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But that your sufficiency, as your worth is able,
25 And let them work ^ The nature of our people, The Duke's Palace.
Our city's institutions, and the terins Enter Duke, Escalus, and Lords. For conimon justice, you are as pregnant' in, Duke: ESCALCS,
As art and practice hath enrich'd any Escal. My lord.
That we reinember: There is our commission, Duke. Of government the properties to unfold, 30 From which we would not have you warp.-Call Would seem in me to affect speech and discourse; I say, bid come before us Angelo. [hither, Since I am put to know“, that your own science What tigure of us think you he will bear? Exceeds, in that, the lists of all advice
For you must know, we have with special souls My strength can give you: Then no more remains, Elected him our absence to supply;
The story of this play is taken from the Promos and Cassandra of George Whetstone, published in 1578, and which was probably originally borrowed from Cinthio's Norels. 2 Meaning, I am obliged to acknowledge. Limits. * This passage has much exercised the sagacity of different editors. Theobald is of opinion, that either from the impertinence of the actors, or the negligence of the copyists, it has come mutilated to us by a line being accidentally left out, and proposes to read thus:
-Thin no more remains,
And let them work.
Then no more remains,
A will to serve us, as your worth is able. Dr. Warburton is for reading, instead of But that, Put to your sufficiency, which he says here means authority, and then the sense will be as follows: Put your skill in gorerning (says the duke) to the power which I give you to exercise it, and let them work together. Dr. Johnson, however, approves Teither of Theobald's conjecture, nor of Warburton's amendment. That is, ready, or knowing in. : That is, of special favour or afiection.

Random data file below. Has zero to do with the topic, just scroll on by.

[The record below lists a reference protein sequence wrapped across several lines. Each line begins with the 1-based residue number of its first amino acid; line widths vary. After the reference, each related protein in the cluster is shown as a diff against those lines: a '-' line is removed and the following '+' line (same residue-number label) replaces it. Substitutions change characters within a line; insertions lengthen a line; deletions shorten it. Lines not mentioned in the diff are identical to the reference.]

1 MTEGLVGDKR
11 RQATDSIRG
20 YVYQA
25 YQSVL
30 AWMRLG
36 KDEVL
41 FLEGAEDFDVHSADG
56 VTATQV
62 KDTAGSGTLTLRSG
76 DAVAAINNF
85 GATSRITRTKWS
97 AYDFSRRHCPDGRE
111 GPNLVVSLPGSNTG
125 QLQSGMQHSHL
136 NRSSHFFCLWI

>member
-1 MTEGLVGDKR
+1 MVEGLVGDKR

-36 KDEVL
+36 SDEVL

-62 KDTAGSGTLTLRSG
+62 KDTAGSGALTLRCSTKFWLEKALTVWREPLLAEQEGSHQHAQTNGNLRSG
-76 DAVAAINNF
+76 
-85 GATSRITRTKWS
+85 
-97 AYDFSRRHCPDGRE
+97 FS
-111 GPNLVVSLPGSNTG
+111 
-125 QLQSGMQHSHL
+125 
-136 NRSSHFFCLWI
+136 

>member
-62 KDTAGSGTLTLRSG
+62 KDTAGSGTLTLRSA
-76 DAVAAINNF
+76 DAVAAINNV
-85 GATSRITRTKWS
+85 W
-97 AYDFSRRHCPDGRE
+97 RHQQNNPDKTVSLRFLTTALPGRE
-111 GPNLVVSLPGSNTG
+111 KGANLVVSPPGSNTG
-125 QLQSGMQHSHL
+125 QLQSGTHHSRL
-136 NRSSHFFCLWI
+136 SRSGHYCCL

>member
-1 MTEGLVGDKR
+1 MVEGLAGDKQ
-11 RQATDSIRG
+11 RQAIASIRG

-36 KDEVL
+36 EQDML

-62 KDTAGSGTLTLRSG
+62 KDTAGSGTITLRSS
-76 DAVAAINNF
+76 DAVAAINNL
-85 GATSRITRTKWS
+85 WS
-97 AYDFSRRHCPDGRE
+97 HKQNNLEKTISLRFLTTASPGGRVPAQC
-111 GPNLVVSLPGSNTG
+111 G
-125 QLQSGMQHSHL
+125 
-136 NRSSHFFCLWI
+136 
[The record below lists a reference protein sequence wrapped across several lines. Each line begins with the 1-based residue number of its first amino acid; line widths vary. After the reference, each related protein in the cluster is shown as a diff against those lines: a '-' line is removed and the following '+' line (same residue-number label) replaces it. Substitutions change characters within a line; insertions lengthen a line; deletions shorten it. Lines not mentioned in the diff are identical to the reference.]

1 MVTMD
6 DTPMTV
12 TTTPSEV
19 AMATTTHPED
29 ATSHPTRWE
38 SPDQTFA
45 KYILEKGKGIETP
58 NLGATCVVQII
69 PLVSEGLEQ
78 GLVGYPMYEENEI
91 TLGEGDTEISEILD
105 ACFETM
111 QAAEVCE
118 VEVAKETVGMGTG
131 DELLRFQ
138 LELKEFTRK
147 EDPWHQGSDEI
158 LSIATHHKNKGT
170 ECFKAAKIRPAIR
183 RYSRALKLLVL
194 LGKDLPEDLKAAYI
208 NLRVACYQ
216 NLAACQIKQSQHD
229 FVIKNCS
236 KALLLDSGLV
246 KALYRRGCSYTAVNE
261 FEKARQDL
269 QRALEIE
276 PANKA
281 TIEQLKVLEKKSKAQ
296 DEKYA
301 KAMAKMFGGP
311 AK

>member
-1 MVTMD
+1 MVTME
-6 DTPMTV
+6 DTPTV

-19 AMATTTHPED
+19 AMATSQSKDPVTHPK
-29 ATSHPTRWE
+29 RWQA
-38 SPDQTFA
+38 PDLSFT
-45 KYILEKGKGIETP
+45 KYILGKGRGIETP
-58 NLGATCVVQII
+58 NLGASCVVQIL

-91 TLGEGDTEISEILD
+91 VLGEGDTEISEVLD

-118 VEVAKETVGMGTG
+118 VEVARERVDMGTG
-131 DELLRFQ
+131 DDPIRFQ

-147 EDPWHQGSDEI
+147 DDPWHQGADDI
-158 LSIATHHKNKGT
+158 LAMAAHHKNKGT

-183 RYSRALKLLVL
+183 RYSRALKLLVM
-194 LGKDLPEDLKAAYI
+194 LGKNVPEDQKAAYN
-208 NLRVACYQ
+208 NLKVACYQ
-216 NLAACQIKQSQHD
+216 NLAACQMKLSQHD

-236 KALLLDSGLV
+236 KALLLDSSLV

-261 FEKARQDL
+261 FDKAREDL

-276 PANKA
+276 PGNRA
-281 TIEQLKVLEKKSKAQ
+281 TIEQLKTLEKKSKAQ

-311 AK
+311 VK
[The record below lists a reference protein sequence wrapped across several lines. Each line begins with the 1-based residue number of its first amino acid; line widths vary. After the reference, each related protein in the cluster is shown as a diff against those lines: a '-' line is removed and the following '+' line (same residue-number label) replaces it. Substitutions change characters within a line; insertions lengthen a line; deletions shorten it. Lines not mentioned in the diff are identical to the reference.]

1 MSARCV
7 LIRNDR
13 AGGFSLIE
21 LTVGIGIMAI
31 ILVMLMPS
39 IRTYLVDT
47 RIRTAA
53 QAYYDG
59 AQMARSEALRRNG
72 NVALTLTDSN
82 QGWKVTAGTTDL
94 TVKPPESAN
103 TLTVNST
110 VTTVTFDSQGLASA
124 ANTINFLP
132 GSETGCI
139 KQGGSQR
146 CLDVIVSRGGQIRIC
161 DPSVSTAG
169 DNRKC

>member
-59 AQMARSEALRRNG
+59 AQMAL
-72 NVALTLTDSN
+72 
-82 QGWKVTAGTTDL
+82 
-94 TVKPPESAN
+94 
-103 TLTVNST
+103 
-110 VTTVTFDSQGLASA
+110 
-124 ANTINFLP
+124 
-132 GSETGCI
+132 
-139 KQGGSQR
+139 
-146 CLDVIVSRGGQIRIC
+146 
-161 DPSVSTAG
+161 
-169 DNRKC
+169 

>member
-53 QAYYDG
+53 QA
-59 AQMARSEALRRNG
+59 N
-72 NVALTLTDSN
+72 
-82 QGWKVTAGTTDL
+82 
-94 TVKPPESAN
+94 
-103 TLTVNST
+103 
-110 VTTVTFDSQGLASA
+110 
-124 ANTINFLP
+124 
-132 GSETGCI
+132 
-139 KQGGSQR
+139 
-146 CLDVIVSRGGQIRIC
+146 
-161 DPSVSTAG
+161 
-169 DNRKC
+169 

Lent him our terror, drest him with our love ; Though it do well, I do no not relish well
Their loud applause, and Ave's vehement;
That dues affect it. Once more, fare you well. To undergo such ample grace and hovour, 5 Ang. The heavens give safety to yonr purposes ! It is lord Angelo
Escal. Lead forth, and bring you back in happiness! Enter Angelo.
Duke. I thank you: Fare you well. [Exit.
Escal. I shall desire you, sir, to give me leave Duke. Look whcre he comes.
To have free speech with you; and it concerus me Ang. Always obedient to your grace's will, 110 To look into the bottom of my place: I come to know your pleasure.
A power I have; but of what strength and nature Duke. Angelo,
I am not vet instructed.
[ther, There is a kind of character in thy life,
Ang. 'I'is so with me:-Let us withdraw togeThat, to the observer, doth thy history
And we may soon our satisfaction have
Escal. I'll wait upon your honour. [Exeunt. Thyself upon thy virtues, thein on thee.
SCENE II. Heaven doth with us, as we with torches do ;
The Street. Not light them for themselves: for if our virtues Did not go forth with us, 'twere all alike 20 Enter Lucio and two Gentlemen. As ifwe had them not. Spirits are not finelytouchd, Lucio. If the duke, with the other dukes, come But to fine issues ? : nor nature never lends not to composition with the king of Hungary, The smallest scruple of her excellence,
why, then all the dukes fall upon the king. But, like a thrifty goddess, slie deterinines
i Gent. Heaven grant us its peace, but not the Jlerself the glory of a creditor,
25 king of Hungary's! Both thanks and use. But I do bend my speech 2 Gent. Amen. To one that can my part in him advertise*: Lucio. Thou concludst like the sanctimonions Ilold therefore Angelo':
pirate, that went to sea with the ten cominandIn our reinove, be thou at full ourself:
nants, but scrap'd one out of the table. Mortality and mercy in Vienna
30 2 Gent. Thou shalt not steal? Live in thy tongue and heart: Old Escalus, Lucio. Ay, that he raz'd. Though tirst in question', is thy secondary. 1 Gent. Why, 'twas a coinmandment to comTake thy commission.
inand the captain and all the rest from their funcAng. Now, good my lord,